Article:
Volume 472, Number 2, September III 2007
|Page(s)||557 - 564|
|Section||Stellar structure and evolution|
|Published online||25 May 2007|
Deep radio images of the HEGRA and Whipple TeV sources in the Cygnus OB2 region*
Departamento de Física, Escuela Politécnica Superior, Universidad de Jaén, Las Lagunillas s/n, 23071 Jaén, Spain e-mail: firstname.lastname@example.org
2 Departament d'Astronomia i Meteorologia, Facultat de Física, Universitat de Barcelona, Martí i Franquès, 1, 08028 Barcelona, Spain e-mail: email@example.com
3 National Center for Radio Astrophysics, TIFR, PB No. 3, Ganeshkhind, Pune 7, India e-mail: firstname.lastname@example.org
4 Max Planck Institut für Kernphysik, Saupfercheckweg 1, Heidelberg 69117, Germany e-mail: email@example.com
Accepted: 21 May 2007
Context.The modern generation of Cherenkov telescopes has revealed a new population of gamma-ray sources in the Galaxy. Some of them have been identified with previously known X-ray binary systems while other remain without clear counterparts a lower energies. Our initial goal here was reporting on extensive radio observations of the first extended and yet unidentified source, namely TeV J2032+4130. This object was originally detected by the HEGRA telescope in the direction of the Cygnus OB2 region and its nature has been a matter of debate during the latest years. The situation has become more complex with the Whipple and MILAGRO telescopes new TeV detections in the same field which could be consistent with the historic HEGRA source, although a different origin cannot be ruled out.
Aims.We aim to pursue our radio exploration of the TeV J2032+4130 position that we initiated in a previous paper but taking now into account the latest results from new Whipple and MILAGRO TeV telescopes. The data presented here are an extended follow up of our previous work.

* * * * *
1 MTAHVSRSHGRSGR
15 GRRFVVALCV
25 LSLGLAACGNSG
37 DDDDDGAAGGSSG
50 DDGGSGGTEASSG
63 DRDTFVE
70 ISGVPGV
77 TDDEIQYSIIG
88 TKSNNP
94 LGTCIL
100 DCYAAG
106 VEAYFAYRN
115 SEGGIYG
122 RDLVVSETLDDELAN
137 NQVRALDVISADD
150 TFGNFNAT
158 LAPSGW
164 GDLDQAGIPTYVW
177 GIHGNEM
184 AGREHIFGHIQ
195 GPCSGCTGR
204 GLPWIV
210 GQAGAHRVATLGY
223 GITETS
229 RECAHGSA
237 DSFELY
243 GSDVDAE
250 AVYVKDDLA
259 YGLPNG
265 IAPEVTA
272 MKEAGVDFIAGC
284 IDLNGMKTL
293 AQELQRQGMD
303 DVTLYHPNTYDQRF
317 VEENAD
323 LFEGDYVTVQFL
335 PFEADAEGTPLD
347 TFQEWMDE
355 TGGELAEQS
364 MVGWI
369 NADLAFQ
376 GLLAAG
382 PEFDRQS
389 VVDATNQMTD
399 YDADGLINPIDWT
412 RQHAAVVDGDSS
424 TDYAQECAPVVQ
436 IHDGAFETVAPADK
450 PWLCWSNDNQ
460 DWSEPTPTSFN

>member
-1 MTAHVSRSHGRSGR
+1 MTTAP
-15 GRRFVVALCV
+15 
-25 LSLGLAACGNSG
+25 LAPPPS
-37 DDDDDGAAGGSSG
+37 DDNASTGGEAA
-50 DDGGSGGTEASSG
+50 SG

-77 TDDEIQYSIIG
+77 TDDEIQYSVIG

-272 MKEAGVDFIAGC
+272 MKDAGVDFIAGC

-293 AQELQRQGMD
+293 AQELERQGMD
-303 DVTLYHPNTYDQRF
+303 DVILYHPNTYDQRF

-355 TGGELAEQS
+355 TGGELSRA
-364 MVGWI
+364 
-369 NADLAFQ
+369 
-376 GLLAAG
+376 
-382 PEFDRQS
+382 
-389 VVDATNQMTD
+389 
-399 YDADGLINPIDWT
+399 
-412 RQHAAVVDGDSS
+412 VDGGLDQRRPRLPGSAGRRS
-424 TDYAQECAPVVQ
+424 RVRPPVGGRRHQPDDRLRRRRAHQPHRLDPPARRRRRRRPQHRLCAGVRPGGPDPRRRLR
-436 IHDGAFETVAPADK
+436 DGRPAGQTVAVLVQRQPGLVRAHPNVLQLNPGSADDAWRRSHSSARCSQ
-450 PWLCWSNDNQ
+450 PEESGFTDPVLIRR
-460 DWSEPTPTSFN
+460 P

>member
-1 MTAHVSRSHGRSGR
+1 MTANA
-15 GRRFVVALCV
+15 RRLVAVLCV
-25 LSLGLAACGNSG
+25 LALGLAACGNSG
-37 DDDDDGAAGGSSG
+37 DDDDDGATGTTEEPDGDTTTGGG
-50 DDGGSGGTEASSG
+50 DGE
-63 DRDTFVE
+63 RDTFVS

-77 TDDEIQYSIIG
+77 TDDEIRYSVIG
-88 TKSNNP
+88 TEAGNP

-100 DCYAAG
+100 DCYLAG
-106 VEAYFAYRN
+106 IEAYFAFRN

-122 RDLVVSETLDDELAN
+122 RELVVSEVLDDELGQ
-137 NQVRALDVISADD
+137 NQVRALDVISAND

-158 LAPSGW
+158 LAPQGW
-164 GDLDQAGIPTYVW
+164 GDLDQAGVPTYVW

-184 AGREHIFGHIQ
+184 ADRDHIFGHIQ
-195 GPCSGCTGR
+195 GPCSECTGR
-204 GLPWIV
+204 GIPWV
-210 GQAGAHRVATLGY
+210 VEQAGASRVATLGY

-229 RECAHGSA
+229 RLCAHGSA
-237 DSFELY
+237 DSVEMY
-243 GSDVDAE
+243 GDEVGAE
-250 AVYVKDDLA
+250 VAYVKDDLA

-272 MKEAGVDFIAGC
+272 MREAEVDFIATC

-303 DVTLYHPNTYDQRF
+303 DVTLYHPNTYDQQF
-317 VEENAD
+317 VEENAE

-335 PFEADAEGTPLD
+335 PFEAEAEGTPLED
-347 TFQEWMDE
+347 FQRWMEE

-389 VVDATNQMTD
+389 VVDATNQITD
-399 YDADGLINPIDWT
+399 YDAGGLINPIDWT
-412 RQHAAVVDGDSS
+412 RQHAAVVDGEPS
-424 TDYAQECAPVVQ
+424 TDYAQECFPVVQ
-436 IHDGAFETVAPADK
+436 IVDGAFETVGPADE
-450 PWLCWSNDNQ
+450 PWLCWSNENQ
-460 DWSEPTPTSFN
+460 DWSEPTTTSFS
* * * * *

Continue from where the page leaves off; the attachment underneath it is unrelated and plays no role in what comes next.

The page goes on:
Methods.Our investigation is mostly based on interferometric radio observations with the Giant Metre Wave Radio Telescope (GMRT) close to Pune (India) and the Very Large Array (VLA) in New Mexico (USA). We also conducted near infrared observations with the 3.5 m telescope and the OMEGA2000 camera at the Centro Astronómico Hispano Alemán (CAHA) in Almería (Spain).
Results.We present deep radio maps centered on the TeV J2032+4130 position at different wavelengths. In particular, our 49 and 20 cm maps cover a field of view larger than half a degree that fully includes the Whipple position and the peak of MILAGRO emission. Our most important result here is a catalogue of 153 radio sources detected at 49 cm within the GMRT antennae primary beam with a full width half maximum (FWHM) of 43 arc-minute. Among them, peculiar sources inside the Whipple error ellipse are discussed in detail, including a likely double-double radio galaxy and a one-sided jet source of possible blazar nature. This last object adds another alternative counterpart possibility to be considered for both the HEGRA, Whipple and MILAGRO emission. Moreover, our multi-configuration VLA images reveal the non-thermal extended emission previously reported by us with improved angular resolution. Its non-thermal spectral index is also confirmed thanks to matching beam observations at the 20 and 6 cm wavelengths.
Key words: radio continuum: stars / X-rays: binaries / galaxies: active / gamma rays: observations
© ESO, 2007
Current usage metrics show cumulative count of Article Views (full-text article views including HTML views, PDF and ePub downloads, according to the available data) and Abstracts Views on Vision4Press platform.
Data correspond to usage on the plateform after 2015. The current usage metrics is available 48-96 hours after online publication and is updated daily on week days.
Initial download of the metrics may take a while.